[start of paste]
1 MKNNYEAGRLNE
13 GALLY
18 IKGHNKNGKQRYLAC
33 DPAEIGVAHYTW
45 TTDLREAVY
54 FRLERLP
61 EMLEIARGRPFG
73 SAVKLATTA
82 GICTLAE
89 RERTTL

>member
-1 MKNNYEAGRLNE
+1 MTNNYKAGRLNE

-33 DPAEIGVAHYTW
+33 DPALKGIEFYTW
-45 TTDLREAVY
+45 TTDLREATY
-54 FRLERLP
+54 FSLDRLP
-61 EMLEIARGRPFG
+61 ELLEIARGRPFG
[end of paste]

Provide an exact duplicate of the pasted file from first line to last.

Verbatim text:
1 MKNNYEAGRLNE
13 GALLY
18 IKGHNKNGKQRYLAC
33 DPAEIGVAHYTW
45 TTDLREAVY
54 FRLERLP
61 EMLEIARGRPFG
73 SAVKLATTA
82 GICTLAE
89 RERTTL

>member
-1 MKNNYEAGRLNE
+1 MTNNYKAGRLNE

-33 DPAEIGVAHYTW
+33 DPALKGIEFYTW
-45 TTDLREAVY
+45 TTDLREATY
-54 FRLERLP
+54 FSLDRLP
-61 EMLEIARGRPFG
+61 ELLEIARGRPFG